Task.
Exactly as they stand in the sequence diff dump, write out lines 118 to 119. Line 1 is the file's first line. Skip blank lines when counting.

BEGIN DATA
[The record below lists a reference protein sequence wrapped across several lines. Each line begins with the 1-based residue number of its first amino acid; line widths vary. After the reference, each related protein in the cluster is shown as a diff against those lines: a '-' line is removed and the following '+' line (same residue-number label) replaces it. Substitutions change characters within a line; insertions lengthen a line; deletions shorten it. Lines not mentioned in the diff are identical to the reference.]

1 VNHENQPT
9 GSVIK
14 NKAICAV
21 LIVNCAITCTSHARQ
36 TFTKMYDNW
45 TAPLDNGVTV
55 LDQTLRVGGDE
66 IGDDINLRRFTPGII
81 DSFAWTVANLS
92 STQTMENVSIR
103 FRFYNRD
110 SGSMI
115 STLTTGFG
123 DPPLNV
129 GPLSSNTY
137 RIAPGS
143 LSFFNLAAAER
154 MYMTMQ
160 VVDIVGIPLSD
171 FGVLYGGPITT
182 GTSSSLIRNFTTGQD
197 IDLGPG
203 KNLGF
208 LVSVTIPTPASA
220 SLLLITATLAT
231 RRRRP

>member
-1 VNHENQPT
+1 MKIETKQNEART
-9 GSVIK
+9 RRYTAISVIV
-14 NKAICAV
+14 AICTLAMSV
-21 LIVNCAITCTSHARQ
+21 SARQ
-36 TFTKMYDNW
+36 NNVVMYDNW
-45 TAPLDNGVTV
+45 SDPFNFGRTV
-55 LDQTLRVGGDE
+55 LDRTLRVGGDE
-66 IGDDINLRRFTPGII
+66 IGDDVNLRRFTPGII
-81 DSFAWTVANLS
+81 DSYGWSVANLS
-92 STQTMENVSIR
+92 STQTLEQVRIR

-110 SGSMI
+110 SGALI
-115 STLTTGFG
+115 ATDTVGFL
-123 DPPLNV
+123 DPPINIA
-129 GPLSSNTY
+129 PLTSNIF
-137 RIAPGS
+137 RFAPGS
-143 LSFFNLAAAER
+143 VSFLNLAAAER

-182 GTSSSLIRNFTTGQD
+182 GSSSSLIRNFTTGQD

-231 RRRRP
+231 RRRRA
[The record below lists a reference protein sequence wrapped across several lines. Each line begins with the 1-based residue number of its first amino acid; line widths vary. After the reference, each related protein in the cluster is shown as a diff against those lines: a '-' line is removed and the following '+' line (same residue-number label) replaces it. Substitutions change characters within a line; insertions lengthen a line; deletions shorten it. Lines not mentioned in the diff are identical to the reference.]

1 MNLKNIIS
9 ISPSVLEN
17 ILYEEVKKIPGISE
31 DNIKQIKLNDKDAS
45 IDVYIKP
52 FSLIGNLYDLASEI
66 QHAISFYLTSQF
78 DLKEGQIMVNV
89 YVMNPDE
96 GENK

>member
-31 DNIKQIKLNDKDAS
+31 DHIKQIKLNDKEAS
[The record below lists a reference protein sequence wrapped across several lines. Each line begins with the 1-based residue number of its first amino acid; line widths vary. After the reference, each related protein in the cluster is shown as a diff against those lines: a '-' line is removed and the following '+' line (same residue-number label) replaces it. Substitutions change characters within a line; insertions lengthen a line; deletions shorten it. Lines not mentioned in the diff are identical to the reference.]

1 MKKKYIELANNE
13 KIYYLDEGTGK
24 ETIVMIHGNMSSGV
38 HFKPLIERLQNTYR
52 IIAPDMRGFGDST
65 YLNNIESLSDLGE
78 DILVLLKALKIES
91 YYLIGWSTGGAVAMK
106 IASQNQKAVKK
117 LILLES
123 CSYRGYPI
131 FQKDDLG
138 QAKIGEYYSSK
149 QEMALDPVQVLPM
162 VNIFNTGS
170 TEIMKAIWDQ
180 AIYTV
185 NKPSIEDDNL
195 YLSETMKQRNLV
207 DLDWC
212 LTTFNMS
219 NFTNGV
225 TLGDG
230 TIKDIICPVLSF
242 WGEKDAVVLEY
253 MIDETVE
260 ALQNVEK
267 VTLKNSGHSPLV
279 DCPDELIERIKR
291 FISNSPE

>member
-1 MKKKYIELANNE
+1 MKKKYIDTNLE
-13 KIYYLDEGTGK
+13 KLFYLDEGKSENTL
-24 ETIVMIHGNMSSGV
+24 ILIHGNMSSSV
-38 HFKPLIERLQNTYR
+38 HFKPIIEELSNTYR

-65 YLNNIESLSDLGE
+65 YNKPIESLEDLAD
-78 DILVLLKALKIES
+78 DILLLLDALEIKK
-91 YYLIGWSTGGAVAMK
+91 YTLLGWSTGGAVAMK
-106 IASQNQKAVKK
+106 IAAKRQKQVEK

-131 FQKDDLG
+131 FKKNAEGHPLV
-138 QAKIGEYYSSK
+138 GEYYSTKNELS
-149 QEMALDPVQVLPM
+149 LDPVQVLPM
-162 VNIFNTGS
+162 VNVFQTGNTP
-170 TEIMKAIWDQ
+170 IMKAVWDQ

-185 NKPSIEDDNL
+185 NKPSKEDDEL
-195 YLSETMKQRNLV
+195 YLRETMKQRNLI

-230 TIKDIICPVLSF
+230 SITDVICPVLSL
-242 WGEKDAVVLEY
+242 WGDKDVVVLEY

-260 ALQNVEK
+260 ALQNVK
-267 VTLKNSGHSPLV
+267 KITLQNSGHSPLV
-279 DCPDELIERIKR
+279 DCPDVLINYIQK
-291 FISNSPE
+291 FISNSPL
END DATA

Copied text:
+38 HFKPIIEELSNTYR

-65 YLNNIESLSDLGE